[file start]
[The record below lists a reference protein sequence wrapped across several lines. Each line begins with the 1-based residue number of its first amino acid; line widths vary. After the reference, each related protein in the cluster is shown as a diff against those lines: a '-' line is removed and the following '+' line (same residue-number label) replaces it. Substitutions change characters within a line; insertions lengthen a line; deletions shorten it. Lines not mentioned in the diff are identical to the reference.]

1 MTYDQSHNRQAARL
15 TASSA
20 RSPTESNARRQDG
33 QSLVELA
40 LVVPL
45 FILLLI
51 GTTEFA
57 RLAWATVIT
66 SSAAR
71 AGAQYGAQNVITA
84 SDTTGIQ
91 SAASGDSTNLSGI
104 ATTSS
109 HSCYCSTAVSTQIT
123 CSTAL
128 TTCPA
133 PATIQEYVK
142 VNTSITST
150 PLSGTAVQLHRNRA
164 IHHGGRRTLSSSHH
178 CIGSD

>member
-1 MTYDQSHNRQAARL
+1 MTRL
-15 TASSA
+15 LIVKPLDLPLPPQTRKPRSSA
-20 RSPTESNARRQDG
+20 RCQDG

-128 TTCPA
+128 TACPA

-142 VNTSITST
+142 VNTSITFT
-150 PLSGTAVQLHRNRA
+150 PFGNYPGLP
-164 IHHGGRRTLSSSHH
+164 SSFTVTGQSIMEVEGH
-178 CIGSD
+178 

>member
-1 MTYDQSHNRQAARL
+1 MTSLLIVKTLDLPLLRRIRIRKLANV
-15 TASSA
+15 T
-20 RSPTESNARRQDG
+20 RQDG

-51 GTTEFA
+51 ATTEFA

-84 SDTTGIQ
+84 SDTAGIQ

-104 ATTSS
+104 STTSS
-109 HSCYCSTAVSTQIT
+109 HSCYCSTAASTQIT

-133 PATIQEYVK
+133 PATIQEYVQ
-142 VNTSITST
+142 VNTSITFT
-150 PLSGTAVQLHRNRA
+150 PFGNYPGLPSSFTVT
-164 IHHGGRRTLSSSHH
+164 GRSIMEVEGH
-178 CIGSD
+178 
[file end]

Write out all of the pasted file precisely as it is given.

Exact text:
[The record below lists a reference protein sequence wrapped across several lines. Each line begins with the 1-based residue number of its first amino acid; line widths vary. After the reference, each related protein in the cluster is shown as a diff against those lines: a '-' line is removed and the following '+' line (same residue-number label) replaces it. Substitutions change characters within a line; insertions lengthen a line; deletions shorten it. Lines not mentioned in the diff are identical to the reference.]

1 MTYDQSHNRQAARL
15 TASSA
20 RSPTESNARRQDG
33 QSLVELA
40 LVVPL
45 FILLLI
51 GTTEFA
57 RLAWATVIT
66 SSAAR
71 AGAQYGAQNVITA
84 SDTTGIQ
91 SAASGDSTNLSGI
104 ATTSS
109 HSCYCSTAVSTQIT
123 CSTAL
128 TTCPA
133 PATIQEYVK
142 VNTSITST
150 PLSGTAVQLHRNRA
164 IHHGGRRTLSSSHH
178 CIGSD

>member
-1 MTYDQSHNRQAARL
+1 MTRL
-15 TASSA
+15 LIVKPLDLPLPPQTRKPRSSA
-20 RSPTESNARRQDG
+20 RCQDG

-128 TTCPA
+128 TACPA

-142 VNTSITST
+142 VNTSITFT
-150 PLSGTAVQLHRNRA
+150 PFGNYPGLP
-164 IHHGGRRTLSSSHH
+164 SSFTVTGQSIMEVEGH
-178 CIGSD
+178 

>member
-1 MTYDQSHNRQAARL
+1 MTSLLIVKTLDLPLLRRIRIRKLANV
-15 TASSA
+15 T
-20 RSPTESNARRQDG
+20 RQDG

-51 GTTEFA
+51 ATTEFA

-84 SDTTGIQ
+84 SDTAGIQ

-104 ATTSS
+104 STTSS
-109 HSCYCSTAVSTQIT
+109 HSCYCSTAASTQIT

-133 PATIQEYVK
+133 PATIQEYVQ
-142 VNTSITST
+142 VNTSITFT
-150 PLSGTAVQLHRNRA
+150 PFGNYPGLPSSFTVT
-164 IHHGGRRTLSSSHH
+164 GRSIMEVEGH
-178 CIGSD
+178 